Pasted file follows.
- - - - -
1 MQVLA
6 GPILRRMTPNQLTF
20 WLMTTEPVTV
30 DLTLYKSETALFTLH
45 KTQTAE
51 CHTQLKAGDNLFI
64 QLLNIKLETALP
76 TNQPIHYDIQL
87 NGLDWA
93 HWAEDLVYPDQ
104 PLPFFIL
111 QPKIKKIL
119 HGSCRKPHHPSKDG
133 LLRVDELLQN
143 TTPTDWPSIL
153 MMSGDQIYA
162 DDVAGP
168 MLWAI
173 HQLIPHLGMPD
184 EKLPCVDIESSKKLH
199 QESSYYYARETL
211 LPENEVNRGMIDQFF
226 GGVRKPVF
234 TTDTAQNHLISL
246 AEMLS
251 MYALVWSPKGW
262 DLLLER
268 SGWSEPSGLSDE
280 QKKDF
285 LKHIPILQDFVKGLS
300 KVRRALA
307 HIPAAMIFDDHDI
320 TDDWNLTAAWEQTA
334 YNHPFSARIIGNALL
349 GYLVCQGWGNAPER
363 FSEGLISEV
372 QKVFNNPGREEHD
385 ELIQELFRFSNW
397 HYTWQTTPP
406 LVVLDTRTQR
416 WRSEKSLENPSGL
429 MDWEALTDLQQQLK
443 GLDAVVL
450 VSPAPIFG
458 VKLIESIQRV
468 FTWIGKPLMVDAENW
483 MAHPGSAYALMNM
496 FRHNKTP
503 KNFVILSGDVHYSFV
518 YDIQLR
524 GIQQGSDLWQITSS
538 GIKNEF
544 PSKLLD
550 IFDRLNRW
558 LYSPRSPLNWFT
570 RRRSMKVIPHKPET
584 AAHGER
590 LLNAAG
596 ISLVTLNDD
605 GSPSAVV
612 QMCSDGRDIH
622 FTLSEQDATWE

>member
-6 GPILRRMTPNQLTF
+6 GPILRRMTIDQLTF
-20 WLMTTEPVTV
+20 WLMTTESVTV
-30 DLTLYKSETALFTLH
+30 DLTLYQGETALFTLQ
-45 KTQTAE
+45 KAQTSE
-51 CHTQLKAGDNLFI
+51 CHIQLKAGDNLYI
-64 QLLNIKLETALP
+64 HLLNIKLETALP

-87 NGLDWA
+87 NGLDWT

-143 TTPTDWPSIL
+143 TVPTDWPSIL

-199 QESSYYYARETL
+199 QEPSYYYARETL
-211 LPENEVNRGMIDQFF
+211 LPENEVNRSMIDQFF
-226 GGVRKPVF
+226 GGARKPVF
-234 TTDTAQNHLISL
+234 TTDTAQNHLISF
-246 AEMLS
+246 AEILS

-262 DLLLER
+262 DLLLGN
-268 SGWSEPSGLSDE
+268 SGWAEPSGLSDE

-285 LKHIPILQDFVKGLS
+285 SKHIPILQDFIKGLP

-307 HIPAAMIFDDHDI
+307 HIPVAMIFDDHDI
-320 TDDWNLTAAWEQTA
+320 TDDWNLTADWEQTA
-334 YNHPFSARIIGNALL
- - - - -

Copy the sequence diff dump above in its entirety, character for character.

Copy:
1 MQVLA
6 GPILRRMTPNQLTF
20 WLMTTEPVTV
30 DLTLYKSETALFTLH
45 KTQTAE
51 CHTQLKAGDNLFI
64 QLLNIKLETALP
76 TNQPIHYDIQL
87 NGLDWA
93 HWAEDLVYPDQ
104 PLPFFIL
111 QPKIKKIL
119 HGSCRKPHHPSKDG
133 LLRVDELLQN
143 TTPTDWPSIL
153 MMSGDQIYA
162 DDVAGP
168 MLWAI
173 HQLIPHLGMPD
184 EKLPCVDIESSKKLH
199 QESSYYYARETL
211 LPENEVNRGMIDQFF
226 GGVRKPVF
234 TTDTAQNHLISL
246 AEMLS
251 MYALVWSPKGW
262 DLLLER
268 SGWSEPSGLSDE
280 QKKDF
285 LKHIPILQDFVKGLS
300 KVRRALA
307 HIPAAMIFDDHDI
320 TDDWNLTAAWEQTA
334 YNHPFSARIIGNALL
349 GYLVCQGWGNAPER
363 FSEGLISEV
372 QKVFNNPGREEHD
385 ELIQELFRFSNW
397 HYTWQTTPP
406 LVVLDTRTQR
416 WRSEKSLENPSGL
429 MDWEALTDLQQQLK
443 GLDAVVL
450 VSPAPIFG
458 VKLIESIQRV
468 FTWIGKPLMVDAENW
483 MAHPGSAYALMNM
496 FRHNKTP
503 KNFVILSGDVHYSFV
518 YDIQLR
524 GIQQGSDLWQITSS
538 GIKNEF
544 PSKLLD
550 IFDRLNRW
558 LYSPRSPLNWFT
570 RRRSMKVIPHKPET
584 AAHGER
590 LLNAAG
596 ISLVTLNDD
605 GSPSAVV
612 QMCSDGRDIH
622 FTLSEQDATWE

>member
-6 GPILRRMTPNQLTF
+6 GPILRRMTIDQLTF
-20 WLMTTEPVTV
+20 WLMTTESVTV
-30 DLTLYKSETALFTLH
+30 DLTLYQGETALFTLQ
-45 KTQTAE
+45 KAQTSE
-51 CHTQLKAGDNLFI
+51 CHIQLKAGDNLYI
-64 QLLNIKLETALP
+64 HLLNIKLETALP

-87 NGLDWA
+87 NGLDWT

-143 TTPTDWPSIL
+143 TVPTDWPSIL

-199 QESSYYYARETL
+199 QEPSYYYARETL
-211 LPENEVNRGMIDQFF
+211 LPENEVNRSMIDQFF
-226 GGVRKPVF
+226 GGARKPVF
-234 TTDTAQNHLISL
+234 TTDTAQNHLISF
-246 AEMLS
+246 AEILS

-262 DLLLER
+262 DLLLGN
-268 SGWSEPSGLSDE
+268 SGWAEPSGLSDE

-285 LKHIPILQDFVKGLS
+285 SKHIPILQDFIKGLP

-307 HIPAAMIFDDHDI
+307 HIPVAMIFDDHDI
-320 TDDWNLTAAWEQTA
+320 TDDWNLTADWEQTA
-334 YNHPFSARIIGNALL